New Publication from the Board of Barbering and Cosmetology

EyelashExtension_coverThe State Board of Barbering and Cosmetology (Board), which licenses and regulates barbers, cosmetologists, manicurists, estheticians, electrologists, apprentices, and the establishments in which they work in California, has released a new publicationEyelash Extensions Safety Tips.

The brochure details who should be applying eyelash extensions, what to look for at the salon you choose, when a consumer should not get eyelash extensions, and tips for consumers before and after getting eyelash extensions.

Consumer publications from the Board are available online at www.barbercosmo.ca.gov/consumers/index.shtml.
The Board can be reached at (800) 952-5210.

The Fight Against Extreme Weight Cutting

The practice of extreme weight cutting in combat sports—when mixed martial arts (MMA) fighters and boxers drastically lose weight before a fight in order to compete in a certain weight class—has become a chief concern of the California State Athletic Commission (CSAC), which regulates combat sports statewide.

Weight cutting—often achieved through drastic dehydration—has landed fighters in the hospital with criical injuries and, in the most extreme cases, has been fatal. Through an educational campaign that includes informational flyers and posters detailing the dangers of severe weight cutting, CSAC has become a leading voice nationally in combating the practice.

macro of a doctor's office scale

The Commission recently held a summit in Southern California in an effort to find solutions to extreme weight cutting.

In the most recent issue of Consumer Connection, the quarterly magazine published by the Department of Consumer Affairs, CSAC Executive Officer Andy Foster said: “Dehydration and weight cutting is the most serious issue facing mixed martial arts from a health and regulatory perspective.”

Read the full story on extreme weight cutting, and catch up on the latest news on other consumer-related subjects, in the spring issue of Consumer Connection, which can be viewed and downloaded on the Department of Consumer Affairs website.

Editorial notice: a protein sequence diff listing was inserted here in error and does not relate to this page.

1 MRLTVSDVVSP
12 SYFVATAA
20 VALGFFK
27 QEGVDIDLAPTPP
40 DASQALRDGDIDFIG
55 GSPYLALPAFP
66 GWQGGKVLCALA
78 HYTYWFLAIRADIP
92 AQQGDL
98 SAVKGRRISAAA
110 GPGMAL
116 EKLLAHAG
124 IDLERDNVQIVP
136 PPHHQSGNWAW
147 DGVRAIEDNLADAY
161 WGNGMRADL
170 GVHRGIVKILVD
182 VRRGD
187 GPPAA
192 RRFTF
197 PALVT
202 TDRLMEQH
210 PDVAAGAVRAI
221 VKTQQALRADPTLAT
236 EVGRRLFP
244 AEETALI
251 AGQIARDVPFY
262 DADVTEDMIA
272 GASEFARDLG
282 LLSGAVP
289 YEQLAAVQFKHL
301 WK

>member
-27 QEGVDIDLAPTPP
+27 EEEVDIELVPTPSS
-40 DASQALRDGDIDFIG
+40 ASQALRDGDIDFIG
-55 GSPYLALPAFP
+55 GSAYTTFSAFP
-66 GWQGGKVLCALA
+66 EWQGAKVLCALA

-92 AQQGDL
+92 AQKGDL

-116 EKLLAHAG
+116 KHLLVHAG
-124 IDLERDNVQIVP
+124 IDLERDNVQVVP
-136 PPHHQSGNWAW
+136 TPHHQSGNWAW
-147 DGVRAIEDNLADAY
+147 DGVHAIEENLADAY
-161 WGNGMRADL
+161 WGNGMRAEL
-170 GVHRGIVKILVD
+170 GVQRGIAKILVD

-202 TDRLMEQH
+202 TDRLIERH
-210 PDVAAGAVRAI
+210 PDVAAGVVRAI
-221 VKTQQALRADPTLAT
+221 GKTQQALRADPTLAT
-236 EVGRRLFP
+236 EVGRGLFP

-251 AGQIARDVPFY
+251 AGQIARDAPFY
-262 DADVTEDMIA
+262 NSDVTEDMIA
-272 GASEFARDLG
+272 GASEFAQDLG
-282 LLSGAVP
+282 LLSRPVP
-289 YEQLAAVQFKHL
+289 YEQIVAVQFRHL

Psychologist Convicted of Indecent Exposure

Psychology_Logo_BannerSACRAMENTO – The California Board of Psychology recently filed an accusation to revoke the license of Thomas F. Machos of Oceanside after he was convicted of multiple counts of indecent exposure.

Read the entire news release here

Small Claims Court: DCA Guidebook Explains How to Navigate This Valuable Consumer Resource

One of the Department of Consumer Affairs’ most popular titles—The Small Claims Court: A Guide to Its Practical Use—has been recently updated and is available now for download!

Some people think going to court is difficult or frightening, but it doesn’t need to be. DCA’s handbook, written by DCA’s Legal Affairs Division, is designed to help anyone who is suing or being sued in small claims court, or deciding whether or not to file a case. Although your local small claims court clerk or small claims adviser should be your first go-to for questionsshutterstock_74941255, our guide is a handy backup. It includes:

  • A glossary of legal terms.
  • A checklist for plaintiffs and defendants.
  • An explanation of what small claims court is and how to decide if it’s your best option.
  • Factors to consider before filing.
  • Resources for locating the party you’re filing against.
  • Guidance on what to do if you’re the defendant.

It also contains advice on how to make the most of your day in court.
Get your copy here: http://www.dca.ca.gov/publications/small_claims/small_claims.pdf.